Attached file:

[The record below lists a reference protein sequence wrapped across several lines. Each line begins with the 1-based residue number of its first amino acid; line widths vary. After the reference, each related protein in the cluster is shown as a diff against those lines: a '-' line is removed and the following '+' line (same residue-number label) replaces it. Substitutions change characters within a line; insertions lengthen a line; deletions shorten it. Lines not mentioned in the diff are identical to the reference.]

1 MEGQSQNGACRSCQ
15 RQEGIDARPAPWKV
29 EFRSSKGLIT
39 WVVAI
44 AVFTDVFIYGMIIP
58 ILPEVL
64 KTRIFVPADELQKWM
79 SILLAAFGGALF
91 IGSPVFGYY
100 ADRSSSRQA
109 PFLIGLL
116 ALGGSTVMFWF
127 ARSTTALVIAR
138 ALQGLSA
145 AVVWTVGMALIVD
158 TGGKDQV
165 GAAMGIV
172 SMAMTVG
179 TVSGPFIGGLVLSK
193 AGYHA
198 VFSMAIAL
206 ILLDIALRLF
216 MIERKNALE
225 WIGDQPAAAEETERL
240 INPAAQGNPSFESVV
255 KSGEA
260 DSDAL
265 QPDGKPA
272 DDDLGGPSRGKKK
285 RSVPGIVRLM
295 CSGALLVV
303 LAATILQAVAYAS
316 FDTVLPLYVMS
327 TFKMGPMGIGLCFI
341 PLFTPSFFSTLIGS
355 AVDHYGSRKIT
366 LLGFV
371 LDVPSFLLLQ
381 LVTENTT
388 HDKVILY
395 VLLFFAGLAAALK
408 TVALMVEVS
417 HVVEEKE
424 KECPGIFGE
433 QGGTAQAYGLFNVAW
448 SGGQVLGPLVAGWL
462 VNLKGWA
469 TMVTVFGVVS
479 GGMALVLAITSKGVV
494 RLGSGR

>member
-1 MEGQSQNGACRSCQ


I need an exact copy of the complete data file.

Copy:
[The record below lists a reference protein sequence wrapped across several lines. Each line begins with the 1-based residue number of its first amino acid; line widths vary. After the reference, each related protein in the cluster is shown as a diff against those lines: a '-' line is removed and the following '+' line (same residue-number label) replaces it. Substitutions change characters within a line; insertions lengthen a line; deletions shorten it. Lines not mentioned in the diff are identical to the reference.]

1 MEGQSQNGACRSCQ
15 RQEGIDARPAPWKV
29 EFRSSKGLIT
39 WVVAI
44 AVFTDVFIYGMIIP
58 ILPEVL
64 KTRIFVPADELQKWM
79 SILLAAFGGALF
91 IGSPVFGYY
100 ADRSSSRQA
109 PFLIGLL
116 ALGGSTVMFWF
127 ARSTTALVIAR
138 ALQGLSA
145 AVVWTVGMALIVD
158 TGGKDQV
165 GAAMGIV
172 SMAMTVG
179 TVSGPFIGGLVLSK
193 AGYHA
198 VFSMAIAL
206 ILLDIALRLF
216 MIERKNALE
225 WIGDQPAAAEETERL
240 INPAAQGNPSFESVV
255 KSGEA
260 DSDAL
265 QPDGKPA
272 DDDLGGPSRGKKK
285 RSVPGIVRLM
295 CSGALLVV
303 LAATILQAVAYAS
316 FDTVLPLYVMS
327 TFKMGPMGIGLCFI
341 PLFTPSFFSTLIGS
355 AVDHYGSRKIT
366 LLGFV
371 LDVPSFLLLQ
381 LVTENTT
388 HDKVILY
395 VLLFFAGLAAALK
408 TVALMVEVS
417 HVVEEKE
424 KECPGIFGE
433 QGGTAQAYGLFNVAW
448 SGGQVLGPLVAGWL
462 VNLKGWA
469 TMVTVFGVVS
479 GGMALVLAITSKGVV
494 RLGSGR

>member
-1 MEGQSQNGACRSCQ